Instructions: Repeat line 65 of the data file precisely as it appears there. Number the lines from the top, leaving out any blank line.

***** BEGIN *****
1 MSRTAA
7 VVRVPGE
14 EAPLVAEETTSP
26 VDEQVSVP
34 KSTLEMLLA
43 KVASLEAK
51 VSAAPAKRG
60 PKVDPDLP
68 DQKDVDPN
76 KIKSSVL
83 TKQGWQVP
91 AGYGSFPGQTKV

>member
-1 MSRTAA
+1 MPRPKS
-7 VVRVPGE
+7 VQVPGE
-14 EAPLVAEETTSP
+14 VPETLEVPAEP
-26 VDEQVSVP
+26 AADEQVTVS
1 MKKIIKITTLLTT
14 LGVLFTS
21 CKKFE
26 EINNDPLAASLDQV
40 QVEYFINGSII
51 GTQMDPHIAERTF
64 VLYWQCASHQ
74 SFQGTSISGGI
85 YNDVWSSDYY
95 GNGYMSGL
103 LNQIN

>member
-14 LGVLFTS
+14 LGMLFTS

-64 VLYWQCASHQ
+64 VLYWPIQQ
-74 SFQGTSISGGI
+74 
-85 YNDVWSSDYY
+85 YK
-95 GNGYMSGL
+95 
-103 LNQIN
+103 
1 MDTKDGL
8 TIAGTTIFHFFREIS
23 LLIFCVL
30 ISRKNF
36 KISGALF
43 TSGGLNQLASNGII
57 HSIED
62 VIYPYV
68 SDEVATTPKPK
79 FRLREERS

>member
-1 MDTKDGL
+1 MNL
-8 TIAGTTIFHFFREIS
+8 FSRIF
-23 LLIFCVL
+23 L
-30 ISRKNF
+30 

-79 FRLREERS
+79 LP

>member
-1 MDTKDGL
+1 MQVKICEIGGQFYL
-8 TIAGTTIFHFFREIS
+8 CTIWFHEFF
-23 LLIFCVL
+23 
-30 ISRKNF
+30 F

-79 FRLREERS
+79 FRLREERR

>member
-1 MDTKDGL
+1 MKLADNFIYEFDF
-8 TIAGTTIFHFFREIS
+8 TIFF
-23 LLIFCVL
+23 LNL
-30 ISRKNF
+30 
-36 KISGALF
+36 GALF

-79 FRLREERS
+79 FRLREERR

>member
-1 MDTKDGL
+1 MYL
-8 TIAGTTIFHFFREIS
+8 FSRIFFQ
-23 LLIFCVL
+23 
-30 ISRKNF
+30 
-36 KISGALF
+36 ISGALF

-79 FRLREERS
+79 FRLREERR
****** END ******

-79 FRLREERS